Biden Signs Executive Order to Bolster Federal Government’s Cybersecurity – The New York Times

For the first time, the United States will require all software purchased by the federal government to meet, within six months, a series of new cybersecurity standards. Although the companies would have to “self-certify,” violators would be removed from federal procurement lists, which could kill their chances of selling their products on the commercial market.

The order also establishes an incident review board, much like the teams that investigate airline accidents, to learn lessons from major hacking episodes. The White House is mandating that the first incident under review will be the SolarWinds hack, in which Russia’s premier intelligence agency altered the computer code of an American company’s network management software. It gave Russia broad access to 18,000 agencies, organizations and companies, mostly in the United States.

The new order also requires all federal agencies to encrypt data, whether it is in storage or while it is being transmitted — two very different challenges. When China stole 21.5 million files about federal employees and contractors holding security clearances, none of the files were encrypted, meaning they could be easily read. (Chinese hackers, investigators later concluded, encrypted the files themselves — to avoid being detected as they sent the sensitive records back to Beijing.)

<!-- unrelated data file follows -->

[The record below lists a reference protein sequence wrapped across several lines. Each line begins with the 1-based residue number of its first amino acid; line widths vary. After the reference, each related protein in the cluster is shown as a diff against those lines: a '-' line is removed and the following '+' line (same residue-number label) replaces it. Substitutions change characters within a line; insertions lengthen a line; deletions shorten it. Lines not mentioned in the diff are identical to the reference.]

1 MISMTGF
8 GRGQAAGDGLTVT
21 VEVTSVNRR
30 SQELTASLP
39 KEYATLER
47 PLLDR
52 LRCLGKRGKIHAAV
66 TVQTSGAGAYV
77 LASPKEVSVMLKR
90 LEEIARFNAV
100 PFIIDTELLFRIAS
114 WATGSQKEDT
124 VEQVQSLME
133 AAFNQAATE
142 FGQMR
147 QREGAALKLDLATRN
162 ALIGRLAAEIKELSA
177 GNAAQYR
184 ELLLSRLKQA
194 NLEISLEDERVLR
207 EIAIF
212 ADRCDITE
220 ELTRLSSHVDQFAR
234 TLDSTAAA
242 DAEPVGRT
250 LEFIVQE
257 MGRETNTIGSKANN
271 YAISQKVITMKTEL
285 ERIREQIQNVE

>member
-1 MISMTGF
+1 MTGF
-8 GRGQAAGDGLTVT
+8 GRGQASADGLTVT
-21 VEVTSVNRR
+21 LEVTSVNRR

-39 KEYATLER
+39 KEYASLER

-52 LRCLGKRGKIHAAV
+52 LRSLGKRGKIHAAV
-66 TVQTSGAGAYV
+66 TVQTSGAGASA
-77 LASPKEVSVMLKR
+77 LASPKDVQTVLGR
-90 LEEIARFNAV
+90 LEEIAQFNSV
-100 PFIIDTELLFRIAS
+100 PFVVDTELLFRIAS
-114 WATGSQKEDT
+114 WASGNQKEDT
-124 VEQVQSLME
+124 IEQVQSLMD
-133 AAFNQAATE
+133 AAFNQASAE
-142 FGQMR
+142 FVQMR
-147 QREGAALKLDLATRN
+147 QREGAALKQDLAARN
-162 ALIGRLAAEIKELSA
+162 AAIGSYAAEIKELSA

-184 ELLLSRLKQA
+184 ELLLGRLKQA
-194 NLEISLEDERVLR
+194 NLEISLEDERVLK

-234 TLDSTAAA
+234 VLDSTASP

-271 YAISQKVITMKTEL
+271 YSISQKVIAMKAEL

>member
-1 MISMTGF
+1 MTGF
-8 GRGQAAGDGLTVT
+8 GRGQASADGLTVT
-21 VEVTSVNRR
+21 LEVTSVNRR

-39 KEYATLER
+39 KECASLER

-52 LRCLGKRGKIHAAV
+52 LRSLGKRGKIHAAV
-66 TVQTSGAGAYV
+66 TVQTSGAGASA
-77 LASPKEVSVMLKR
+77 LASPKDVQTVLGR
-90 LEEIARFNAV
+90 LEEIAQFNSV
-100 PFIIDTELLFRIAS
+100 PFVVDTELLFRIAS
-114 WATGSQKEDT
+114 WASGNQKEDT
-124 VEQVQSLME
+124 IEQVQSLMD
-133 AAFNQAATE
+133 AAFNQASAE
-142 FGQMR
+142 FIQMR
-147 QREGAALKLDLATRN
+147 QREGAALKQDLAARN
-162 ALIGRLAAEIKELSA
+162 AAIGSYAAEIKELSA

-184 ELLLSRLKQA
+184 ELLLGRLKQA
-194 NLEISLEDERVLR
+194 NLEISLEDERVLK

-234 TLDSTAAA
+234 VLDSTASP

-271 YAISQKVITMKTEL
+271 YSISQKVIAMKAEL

For the first time, the United States will require all software purchased by the federal government to meet, within six months, a series of new cybersecurity standards. Although the companies would have to “self-certify,” violators would be removed from federal procurement lists, which could kill their chances of selling their products on the commercial market. The order also establishes an incident review board, much like the teams that investigate airline accidents, to learn lessons from major hacking episodes. The White House is mandating that the first incident under review will be the SolarWinds hack, in which Russia’s premier intelligence agency altered the computer code of an American company’s network management software. It gave Russia broad access to 18,000 agencies, organizations and companies, mostly in the United States. The new order also requires all federal agencies to encrypt data, whether it is in storage or while it is being transmitted — two very different challenges. When China stole 21.5 million files about federal employees and contractors holding security clearances, none of the files were encrypted, meaning they could be easily read. (Chinese hackers, inv